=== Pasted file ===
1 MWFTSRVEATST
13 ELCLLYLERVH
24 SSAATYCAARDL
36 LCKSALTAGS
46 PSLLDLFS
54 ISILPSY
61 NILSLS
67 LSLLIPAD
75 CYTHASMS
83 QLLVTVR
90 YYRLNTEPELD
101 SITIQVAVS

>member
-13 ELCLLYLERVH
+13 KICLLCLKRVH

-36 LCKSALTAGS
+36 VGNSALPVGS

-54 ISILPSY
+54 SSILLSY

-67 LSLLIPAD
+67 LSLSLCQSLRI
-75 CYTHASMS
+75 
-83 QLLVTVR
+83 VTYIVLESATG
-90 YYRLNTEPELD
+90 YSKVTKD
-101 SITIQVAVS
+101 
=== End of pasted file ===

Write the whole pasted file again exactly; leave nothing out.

1 MWFTSRVEATST
13 ELCLLYLERVH
24 SSAATYCAARDL
36 LCKSALTAGS
46 PSLLDLFS
54 ISILPSY
61 NILSLS
67 LSLLIPAD
75 CYTHASMS
83 QLLVTVR
90 YYRLNTEPELD
101 SITIQVAVS

>member
-13 ELCLLYLERVH
+13 KICLLCLKRVH

-36 LCKSALTAGS
+36 VGNSALPVGS

-54 ISILPSY
+54 SSILLSY

-67 LSLLIPAD
+67 LSLSLCQSLRI
-75 CYTHASMS
+75 
-83 QLLVTVR
+83 VTYIVLESATG
-90 YYRLNTEPELD
+90 YSKVTKD
-101 SITIQVAVS
+101 